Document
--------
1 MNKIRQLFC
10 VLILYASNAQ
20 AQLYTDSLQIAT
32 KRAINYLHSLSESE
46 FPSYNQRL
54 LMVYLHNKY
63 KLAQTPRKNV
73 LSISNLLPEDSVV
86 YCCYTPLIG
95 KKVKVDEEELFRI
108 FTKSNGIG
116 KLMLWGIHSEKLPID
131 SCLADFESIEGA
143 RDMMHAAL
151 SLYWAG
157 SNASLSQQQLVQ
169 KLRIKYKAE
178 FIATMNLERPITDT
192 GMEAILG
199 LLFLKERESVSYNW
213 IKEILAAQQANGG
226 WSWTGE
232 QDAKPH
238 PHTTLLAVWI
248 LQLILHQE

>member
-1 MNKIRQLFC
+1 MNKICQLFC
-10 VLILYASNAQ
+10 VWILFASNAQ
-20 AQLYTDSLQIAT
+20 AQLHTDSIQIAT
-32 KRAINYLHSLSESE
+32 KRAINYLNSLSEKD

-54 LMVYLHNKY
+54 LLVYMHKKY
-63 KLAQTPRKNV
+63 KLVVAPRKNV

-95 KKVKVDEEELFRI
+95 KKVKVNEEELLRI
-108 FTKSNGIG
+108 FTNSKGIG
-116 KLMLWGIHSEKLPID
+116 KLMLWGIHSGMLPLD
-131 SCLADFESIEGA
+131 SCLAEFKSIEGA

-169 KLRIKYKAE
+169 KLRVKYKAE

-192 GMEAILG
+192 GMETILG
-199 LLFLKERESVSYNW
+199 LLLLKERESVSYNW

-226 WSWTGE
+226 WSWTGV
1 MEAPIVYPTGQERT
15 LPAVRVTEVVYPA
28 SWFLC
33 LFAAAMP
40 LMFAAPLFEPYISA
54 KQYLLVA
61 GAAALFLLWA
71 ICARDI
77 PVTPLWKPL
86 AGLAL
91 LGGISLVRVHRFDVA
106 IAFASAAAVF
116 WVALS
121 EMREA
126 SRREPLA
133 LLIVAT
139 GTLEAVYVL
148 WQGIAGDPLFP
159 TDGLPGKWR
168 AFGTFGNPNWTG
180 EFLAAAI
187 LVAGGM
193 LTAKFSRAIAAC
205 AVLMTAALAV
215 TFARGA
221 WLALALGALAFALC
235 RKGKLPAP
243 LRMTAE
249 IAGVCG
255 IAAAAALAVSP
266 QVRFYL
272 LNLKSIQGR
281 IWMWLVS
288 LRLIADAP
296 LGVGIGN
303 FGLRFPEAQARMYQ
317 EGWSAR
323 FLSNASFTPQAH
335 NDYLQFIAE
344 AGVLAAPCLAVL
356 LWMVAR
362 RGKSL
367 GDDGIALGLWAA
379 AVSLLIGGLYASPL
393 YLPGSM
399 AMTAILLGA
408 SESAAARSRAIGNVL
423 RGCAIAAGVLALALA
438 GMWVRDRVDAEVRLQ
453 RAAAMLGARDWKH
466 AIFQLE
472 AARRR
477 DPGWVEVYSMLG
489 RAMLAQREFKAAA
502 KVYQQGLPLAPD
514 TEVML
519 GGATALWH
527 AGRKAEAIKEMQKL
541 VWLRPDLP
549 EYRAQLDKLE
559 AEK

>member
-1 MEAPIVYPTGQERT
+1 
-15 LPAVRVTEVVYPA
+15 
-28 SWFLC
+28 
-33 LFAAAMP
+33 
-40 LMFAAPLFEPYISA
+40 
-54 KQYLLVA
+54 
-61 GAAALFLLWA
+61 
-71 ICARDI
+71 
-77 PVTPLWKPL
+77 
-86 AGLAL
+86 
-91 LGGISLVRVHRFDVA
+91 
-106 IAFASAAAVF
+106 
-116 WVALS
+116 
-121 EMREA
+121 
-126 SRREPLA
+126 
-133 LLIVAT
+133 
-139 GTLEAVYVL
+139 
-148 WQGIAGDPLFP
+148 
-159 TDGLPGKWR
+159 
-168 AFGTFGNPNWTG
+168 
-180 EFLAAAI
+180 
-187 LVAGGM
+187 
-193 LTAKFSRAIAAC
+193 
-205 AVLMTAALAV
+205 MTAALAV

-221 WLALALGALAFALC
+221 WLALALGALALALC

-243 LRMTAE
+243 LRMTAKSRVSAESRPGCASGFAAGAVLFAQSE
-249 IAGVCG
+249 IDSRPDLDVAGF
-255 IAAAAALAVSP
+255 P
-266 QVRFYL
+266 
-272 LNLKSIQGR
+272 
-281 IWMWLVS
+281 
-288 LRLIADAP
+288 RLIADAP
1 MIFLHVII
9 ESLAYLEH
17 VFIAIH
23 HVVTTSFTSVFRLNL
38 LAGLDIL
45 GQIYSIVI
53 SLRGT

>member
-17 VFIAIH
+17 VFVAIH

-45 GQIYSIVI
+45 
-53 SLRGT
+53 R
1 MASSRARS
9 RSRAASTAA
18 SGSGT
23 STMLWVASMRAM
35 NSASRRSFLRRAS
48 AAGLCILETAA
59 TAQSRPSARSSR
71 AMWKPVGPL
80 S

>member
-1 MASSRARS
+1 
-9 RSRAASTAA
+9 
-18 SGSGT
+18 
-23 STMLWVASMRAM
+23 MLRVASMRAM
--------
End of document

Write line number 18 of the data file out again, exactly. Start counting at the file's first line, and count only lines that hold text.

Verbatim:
178 FIATMNLERPITDT